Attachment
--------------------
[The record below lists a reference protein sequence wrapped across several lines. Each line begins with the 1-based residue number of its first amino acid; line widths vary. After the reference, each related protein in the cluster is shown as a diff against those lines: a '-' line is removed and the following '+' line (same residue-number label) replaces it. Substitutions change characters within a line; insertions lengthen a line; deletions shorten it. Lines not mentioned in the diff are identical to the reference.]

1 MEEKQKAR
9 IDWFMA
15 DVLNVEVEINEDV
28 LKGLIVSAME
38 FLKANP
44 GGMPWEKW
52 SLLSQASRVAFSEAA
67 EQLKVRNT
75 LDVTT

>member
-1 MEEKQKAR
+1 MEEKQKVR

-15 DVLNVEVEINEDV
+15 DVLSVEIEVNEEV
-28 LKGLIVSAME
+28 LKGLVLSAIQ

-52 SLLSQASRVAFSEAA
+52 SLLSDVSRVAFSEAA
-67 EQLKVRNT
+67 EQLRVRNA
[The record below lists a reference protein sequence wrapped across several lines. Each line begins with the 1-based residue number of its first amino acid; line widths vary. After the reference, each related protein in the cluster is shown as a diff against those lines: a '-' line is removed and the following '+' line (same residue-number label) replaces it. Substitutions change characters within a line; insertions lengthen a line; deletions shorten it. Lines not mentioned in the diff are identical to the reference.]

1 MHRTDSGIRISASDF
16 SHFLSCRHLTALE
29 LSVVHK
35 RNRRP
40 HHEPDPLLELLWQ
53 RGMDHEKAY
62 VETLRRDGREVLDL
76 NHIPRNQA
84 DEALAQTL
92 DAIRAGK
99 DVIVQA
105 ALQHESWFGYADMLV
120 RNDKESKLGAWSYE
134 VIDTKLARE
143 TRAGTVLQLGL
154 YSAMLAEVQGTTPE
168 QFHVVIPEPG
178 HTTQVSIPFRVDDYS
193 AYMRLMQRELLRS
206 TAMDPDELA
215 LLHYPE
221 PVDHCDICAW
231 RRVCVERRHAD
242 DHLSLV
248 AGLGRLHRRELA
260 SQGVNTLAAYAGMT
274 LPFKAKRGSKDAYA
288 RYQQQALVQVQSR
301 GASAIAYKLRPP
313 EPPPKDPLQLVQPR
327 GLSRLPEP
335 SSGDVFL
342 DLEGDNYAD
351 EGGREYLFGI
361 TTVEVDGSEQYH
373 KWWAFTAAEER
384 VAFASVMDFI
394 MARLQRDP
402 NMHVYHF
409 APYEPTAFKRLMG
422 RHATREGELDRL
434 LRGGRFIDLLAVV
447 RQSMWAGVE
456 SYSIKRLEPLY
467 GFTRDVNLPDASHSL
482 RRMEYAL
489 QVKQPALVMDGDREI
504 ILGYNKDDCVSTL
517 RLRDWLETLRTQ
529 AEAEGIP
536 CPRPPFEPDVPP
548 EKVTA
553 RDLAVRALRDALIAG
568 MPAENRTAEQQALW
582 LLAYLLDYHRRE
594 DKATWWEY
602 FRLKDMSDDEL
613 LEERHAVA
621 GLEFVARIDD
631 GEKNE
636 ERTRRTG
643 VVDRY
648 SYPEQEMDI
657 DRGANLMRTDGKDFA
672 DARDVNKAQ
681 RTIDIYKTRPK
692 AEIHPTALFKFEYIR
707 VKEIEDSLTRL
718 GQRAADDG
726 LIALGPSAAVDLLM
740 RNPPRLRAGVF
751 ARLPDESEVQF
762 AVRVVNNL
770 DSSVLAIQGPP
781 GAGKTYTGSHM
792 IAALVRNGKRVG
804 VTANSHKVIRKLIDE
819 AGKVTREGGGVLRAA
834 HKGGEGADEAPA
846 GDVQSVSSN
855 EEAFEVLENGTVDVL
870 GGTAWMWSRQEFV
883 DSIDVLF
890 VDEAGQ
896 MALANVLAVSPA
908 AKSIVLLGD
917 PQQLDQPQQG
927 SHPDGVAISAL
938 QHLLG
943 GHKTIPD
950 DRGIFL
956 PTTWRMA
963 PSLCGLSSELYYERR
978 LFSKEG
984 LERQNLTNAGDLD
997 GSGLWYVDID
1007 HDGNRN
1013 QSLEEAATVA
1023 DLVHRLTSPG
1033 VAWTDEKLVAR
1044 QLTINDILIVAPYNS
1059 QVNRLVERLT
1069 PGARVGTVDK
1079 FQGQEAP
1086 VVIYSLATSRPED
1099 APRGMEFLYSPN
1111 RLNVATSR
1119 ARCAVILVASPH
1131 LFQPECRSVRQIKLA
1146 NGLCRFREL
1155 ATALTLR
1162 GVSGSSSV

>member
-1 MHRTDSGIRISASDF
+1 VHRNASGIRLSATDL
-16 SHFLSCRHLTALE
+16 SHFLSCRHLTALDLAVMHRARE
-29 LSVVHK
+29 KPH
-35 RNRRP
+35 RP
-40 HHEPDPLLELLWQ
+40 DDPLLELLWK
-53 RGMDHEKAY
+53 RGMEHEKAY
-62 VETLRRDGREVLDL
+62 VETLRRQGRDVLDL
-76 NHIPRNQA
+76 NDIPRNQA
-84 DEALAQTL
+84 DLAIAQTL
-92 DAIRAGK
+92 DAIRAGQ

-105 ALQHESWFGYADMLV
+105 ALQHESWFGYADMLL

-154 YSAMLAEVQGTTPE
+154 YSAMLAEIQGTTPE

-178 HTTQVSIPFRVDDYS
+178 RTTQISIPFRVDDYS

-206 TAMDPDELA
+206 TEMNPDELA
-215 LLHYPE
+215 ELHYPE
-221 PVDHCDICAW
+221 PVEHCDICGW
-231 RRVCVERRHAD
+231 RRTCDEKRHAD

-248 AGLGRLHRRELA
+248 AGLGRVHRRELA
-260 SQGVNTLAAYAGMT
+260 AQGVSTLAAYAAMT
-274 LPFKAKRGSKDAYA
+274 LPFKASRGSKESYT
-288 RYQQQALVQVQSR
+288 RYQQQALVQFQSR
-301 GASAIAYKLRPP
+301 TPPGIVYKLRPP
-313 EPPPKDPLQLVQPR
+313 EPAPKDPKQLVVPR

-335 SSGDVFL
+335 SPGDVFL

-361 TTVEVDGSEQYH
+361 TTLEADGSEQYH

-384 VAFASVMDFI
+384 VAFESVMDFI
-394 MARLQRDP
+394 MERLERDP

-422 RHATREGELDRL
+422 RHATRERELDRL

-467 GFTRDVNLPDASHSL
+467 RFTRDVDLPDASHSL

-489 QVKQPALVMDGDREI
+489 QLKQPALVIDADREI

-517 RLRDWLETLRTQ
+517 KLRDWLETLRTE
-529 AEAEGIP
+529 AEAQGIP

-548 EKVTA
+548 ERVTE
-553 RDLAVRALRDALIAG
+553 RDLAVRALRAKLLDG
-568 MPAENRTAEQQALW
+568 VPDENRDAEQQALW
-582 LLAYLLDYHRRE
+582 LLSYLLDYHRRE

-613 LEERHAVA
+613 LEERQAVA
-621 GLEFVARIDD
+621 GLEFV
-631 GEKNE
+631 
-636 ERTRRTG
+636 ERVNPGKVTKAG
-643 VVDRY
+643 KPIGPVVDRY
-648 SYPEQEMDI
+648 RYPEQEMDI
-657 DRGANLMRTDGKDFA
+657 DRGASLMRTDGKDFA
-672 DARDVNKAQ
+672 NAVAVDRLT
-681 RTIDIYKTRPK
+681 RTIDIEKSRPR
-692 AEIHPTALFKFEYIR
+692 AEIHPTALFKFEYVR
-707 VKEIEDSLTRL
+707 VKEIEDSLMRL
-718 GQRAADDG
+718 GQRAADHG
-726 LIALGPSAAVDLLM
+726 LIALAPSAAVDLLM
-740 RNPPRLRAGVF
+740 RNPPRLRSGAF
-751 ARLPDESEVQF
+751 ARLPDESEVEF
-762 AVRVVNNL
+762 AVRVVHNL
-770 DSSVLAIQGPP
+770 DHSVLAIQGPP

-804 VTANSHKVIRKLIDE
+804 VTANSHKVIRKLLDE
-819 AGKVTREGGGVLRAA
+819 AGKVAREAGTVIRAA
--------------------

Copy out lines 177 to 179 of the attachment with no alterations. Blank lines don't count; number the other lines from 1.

+288 RYQQQALVQFQSR
-301 GASAIAYKLRPP
+301 TPPGIVYKLRPP